The UP Women’s Volleyball Team of 1982-1983 holds the distinction of being the last UPWVT to win the UAAP Championship. Marissa Altamirano, jersey #16, member of that Season 45 squad, and still passionately cheering for her alma mater from the sidelines, recalls with fondness her varsity life.
“My fond memories of that time? It was the hard work! We would run around the oval, run up and down the bleachers of the old gym beside the law center.”
“For you to be a part of the team, you had to really earn your spot. As a rookie, we had to do everything from mopping floors, setting-up the net, cleaning and pumping air into the balls, and other things. Me? I was also the bench marshall during games.”
“Summer training was the toughest as we had court drills for three hours, three times a week. We did road work and weights twice a week.”
“The team was my family outside my real family.” They did everything together – trained together, ate fish ball together, lost together, won together. Life as a team brought them closer – definitely lifelong friends.
“We had several players who were on the national team but during team practices, there were no superstars. They had to come down from their pedestal and train even harder. We all had passion and determination – we all really wanted to play. I remember that when I fractured my hand once, I still went to train out of fear that I would not be in top condition to play.”
“We were the favorite of all the men’s teams because I had some pretty teammates and we wore “panty shorts”. Hahaha!”
“During those years, we had this annual celebration because we either won the championship or finished second.” The UPWVT won it all in Season 40, 42 then in 45.
“The rich diversity of students in UP allowed me to interact and mingle with the poorest, the most radical, as well as the richest and fashionista classmates helped make me who I am today.”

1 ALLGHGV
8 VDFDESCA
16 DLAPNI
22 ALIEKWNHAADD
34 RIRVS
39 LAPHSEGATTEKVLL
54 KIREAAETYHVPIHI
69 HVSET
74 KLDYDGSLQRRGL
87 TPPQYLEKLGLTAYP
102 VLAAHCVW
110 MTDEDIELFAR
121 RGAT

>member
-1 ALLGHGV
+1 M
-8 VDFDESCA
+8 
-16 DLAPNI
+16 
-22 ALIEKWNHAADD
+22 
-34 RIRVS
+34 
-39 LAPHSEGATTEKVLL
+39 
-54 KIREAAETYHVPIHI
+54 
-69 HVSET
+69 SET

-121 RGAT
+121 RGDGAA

“At that time, we also had free tuition for a semester because my late father (journalist Louie Beltran) was the Vice-President for Student Affairs. School-wise, it wasn’t easy because we also had professors who disliked student-athletes and they would ask us to drop their subjects.”
“Since we could not be in block sections because of our erratic schedules, we used to line up early in the day just to enroll for the subjects we wanted. Sometimes, we’d wait the entire day at the Faculty Center for the teacher’s prerogative.” Has this experience changed?
The game scene
“When I look at volleyball today – it is shorter and the rules have changed.” There was no libero then. You only scored on your serve. You can only serve from a limited square area.
“Since we had no sponsors, our uniforms weren’t great. It wasn’t until Atty. Rene Cayetano (the father of then-teammate and now congresswoman Pia Cayetano) gave us shoes that we got to wear Asics!”
“On Game Day… well, back then UP had only one coaster so most of the time we took the bus or taxi to the game venue. At times, we all squeezed into the cars of teammates who had their own vehicles.”
Winning the championship in season 45 was as sweet, as exhilarating, and as satisfying as anyone can imagine victory to be.
“Although we never had a bonfire like the basketball team (still a pet peeve that they were supported more than volleyball was), we were treated like royalty.”
The way we were
Volleyball was beautiful then, and it is still beautiful now. Sports has such a huge impact on a person’s life.
“What I learned from being an athlete in UP is if you survive the system, you can survive outside volleyball. Discipline, determination, dedication, and loyalty were some of the things I learned. The rich diversity of students in UP allowed me to interact and mingle with the poorest, the most radical, as well as the richest and fashionista classmates helped make me who I am today.“
Marissa Altamirano – informed, strong, confident, passionate, tolerant, and fabulous.